Senior Course 124, Regional Approaches Field Study: Tallinn
Course Members experienced a different mode of travel on the second leg of the Field Study, arriving in Tallinn on 18 June via ferry across the Gulf of Finland.
At the Estonian Ministry of Defence on 19 June, they were warmly welcomed by the Permanent Secretary of the Ministry of Defence, Mr Mikk MARRAN. Mr Marran spoke about NATO’s importance to both regional and Estonian national security, and the relevance of NATO’s position on recent events in Ukraine. He concluded with an overview of the institutional briefings scheduled during the day for Senior Course 124.
The Under Secretary for Defence Policy, Mr Sven SAKKOV, then addressed Course Members. Highlighting this briefing was the significant impact of Russian political and military rhetoric and actions on Estonian security and public policy. Although ethnic Russians represent a minority in Estonia, and enjoy the same civil freedoms as do all Estonians, Russian propaganda is evident throughout the country. The speaker explained that the Alliance’s continuous presence in Estonia, via NATO’s Baltic Air Policing Mission, represents a critical aspect of national security planning. He also recognized the contribution of the many NATO nations supporting this mission. Concluding his presentation with brief remarks on Estonia’s history and system of government, he highlighted the greater national investment in defence planning since the country began rebuilding its defence forces in 1991. Although time was limited, the speaker also answered several key questions from Course Members.
The next speaker was Lieutenant Colonel Veiko-Vello PALM, Acting Director of the National Defence Planning Department, who discussed the defence planning process. Focusing on force development, capability concepts and planning for Estonia Defence Forces 2022, the speaker emphasized the role played by a mix of professional, semi-professional (reserve) and volunteer forces, all integrated into a comprehensive approach to two planning priorities: initial self-defence, backed up by NATO collective defence.
A focus on specific short- and long-term planning considerations was provided by Lieutenant Colonel Aivar TOOM, Defence Forces, J5 Plans. This presentation afforded an overview of developments in security planning, from 1991 to date. The speaker explained the arrangements for conscription, commenting on the importance of the reserves because of the close links that they ensure between the Armed Forces and Estonian society as a whole. While total national forces are 40 thousand strong, it is the Comprehensive Approach (overall national integration), including the private sector and Estonian support to operations abroad, that reinforces the nation’s ties with NATO, the EU and the UN as critical components of defence planning.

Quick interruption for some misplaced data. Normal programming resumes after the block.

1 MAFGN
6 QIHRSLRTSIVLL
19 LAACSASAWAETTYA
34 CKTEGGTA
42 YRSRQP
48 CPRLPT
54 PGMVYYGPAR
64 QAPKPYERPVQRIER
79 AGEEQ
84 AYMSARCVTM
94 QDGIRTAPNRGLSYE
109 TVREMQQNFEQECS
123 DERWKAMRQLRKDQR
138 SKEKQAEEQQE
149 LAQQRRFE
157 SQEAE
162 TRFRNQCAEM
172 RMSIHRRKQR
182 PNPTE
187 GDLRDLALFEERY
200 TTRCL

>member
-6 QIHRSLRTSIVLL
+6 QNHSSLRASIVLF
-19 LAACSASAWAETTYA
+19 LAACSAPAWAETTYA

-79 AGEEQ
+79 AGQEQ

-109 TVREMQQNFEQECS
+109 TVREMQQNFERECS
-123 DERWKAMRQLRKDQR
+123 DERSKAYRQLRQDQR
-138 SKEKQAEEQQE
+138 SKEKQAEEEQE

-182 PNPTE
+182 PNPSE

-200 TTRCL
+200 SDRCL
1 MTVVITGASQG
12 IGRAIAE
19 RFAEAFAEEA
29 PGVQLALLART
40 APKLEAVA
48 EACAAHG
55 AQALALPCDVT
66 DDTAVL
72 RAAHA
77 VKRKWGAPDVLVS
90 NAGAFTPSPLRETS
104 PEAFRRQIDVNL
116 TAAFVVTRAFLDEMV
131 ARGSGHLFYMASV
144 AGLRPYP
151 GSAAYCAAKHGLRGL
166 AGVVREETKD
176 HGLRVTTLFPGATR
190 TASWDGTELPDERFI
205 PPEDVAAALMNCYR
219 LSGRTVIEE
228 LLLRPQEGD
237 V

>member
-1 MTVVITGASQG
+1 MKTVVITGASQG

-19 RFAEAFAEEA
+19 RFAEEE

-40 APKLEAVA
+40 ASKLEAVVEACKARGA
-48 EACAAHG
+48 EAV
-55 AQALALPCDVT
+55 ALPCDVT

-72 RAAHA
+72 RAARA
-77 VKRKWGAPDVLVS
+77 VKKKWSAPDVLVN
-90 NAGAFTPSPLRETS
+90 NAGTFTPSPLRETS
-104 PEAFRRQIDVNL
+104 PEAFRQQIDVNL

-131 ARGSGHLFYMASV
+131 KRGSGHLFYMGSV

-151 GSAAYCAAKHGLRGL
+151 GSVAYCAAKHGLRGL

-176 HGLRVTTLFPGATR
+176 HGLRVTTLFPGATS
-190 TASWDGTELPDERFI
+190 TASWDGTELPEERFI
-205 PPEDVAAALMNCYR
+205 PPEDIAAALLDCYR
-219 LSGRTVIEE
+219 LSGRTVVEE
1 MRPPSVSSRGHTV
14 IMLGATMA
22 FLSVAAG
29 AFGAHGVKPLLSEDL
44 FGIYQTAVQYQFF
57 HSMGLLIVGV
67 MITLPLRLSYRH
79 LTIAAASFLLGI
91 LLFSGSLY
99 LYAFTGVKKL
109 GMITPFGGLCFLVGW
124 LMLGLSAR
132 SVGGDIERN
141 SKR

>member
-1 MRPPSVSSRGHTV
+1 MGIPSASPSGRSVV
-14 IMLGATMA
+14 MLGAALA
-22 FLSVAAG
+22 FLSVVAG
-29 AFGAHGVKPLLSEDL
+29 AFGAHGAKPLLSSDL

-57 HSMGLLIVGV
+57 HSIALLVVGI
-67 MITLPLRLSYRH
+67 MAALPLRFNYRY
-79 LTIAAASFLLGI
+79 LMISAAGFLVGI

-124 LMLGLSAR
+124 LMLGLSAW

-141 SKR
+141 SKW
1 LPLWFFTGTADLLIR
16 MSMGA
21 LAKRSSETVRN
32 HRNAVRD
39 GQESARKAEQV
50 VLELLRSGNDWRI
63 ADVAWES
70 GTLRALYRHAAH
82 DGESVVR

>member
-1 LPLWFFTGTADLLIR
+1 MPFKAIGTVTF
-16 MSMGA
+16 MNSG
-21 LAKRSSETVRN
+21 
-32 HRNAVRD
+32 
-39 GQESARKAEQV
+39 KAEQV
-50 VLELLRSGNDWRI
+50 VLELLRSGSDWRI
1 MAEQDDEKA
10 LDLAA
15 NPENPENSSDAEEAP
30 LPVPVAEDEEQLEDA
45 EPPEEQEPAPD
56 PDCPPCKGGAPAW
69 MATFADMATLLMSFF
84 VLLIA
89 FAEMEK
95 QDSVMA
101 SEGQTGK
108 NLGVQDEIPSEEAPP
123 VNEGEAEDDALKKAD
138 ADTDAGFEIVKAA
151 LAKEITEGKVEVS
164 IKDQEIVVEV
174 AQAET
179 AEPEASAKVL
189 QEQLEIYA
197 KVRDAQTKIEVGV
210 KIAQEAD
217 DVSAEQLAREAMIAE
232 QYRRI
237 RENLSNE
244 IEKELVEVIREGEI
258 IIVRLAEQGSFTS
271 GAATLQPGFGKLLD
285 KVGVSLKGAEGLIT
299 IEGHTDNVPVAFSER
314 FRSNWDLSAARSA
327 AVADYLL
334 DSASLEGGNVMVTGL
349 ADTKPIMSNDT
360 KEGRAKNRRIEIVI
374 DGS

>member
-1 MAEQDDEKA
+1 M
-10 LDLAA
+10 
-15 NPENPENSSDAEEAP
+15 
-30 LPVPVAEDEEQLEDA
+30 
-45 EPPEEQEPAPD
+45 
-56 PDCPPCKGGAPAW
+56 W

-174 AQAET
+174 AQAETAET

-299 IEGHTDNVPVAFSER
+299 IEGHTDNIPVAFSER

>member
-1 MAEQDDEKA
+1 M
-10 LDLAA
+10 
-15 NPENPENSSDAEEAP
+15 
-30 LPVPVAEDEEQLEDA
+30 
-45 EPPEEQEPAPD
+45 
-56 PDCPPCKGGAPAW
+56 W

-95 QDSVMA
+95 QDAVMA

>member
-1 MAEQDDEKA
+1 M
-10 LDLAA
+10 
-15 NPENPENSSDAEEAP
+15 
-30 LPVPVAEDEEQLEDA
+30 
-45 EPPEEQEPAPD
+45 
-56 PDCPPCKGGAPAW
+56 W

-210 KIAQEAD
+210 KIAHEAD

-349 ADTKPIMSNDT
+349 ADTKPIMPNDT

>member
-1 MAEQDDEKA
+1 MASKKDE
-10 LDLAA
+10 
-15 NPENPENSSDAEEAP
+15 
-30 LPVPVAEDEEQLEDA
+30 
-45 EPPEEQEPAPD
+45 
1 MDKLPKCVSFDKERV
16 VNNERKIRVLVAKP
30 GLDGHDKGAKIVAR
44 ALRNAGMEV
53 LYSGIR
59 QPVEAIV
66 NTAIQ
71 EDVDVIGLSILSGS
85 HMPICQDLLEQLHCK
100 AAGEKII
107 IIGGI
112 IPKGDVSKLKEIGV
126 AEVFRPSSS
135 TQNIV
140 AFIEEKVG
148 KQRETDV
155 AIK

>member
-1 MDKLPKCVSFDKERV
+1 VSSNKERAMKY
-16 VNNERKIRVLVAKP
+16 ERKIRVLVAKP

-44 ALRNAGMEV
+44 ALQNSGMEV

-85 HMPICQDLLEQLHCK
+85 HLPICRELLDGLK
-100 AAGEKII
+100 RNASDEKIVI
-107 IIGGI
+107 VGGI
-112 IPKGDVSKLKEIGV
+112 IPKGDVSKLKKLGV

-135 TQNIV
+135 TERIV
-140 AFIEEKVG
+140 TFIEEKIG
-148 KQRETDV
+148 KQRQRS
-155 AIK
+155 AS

The morning concluded with an introduction to the NATO Cooperative Cyber Defence Centre of Excellence (COE), provided by Ms Kristiina PENNAR, Public Relations Adviser. The Centre, established in 2008, is affiliated to NATO but funded and managed by the contributing nations (sponsor members). Three main priorities represent the mainstay of the Centre’s activities:
- Research into international law, strategies, policies and technical solutions;
- Consulting, through input to NATO documents and support to NATO bodies;
- Training, with courses, workshops, support to NATO exercises, and hosting of technical cyber defence exercises.
The speaker described the ‘rules of the road’ for sponsoring nations, including the requirements for personnel and funding contributions. Non-NATO contributions are also received, and the Centre has agreements with private agency partners.
The formal programme for the remainder of the day centred on a visit to nearby Ämari Airbase. Following the group’s arrival and lunch at the base mess, Lieutenant Colonel Janek LEHISTE, Chief of Estonian Air Force A 3/5/7 (Operations, Plans and Training), briefed Course Members on the Estonian Air Force, its capabilities and the host nation support to the NATO Baltic Air Policing Mission, as well as to numerous NATO and multinational exercises.
Senior Course 124’s very useful schedule of activities in Estonia concluded with a tour of this state-of-the-art airbase, after which the group returned to Tallinn.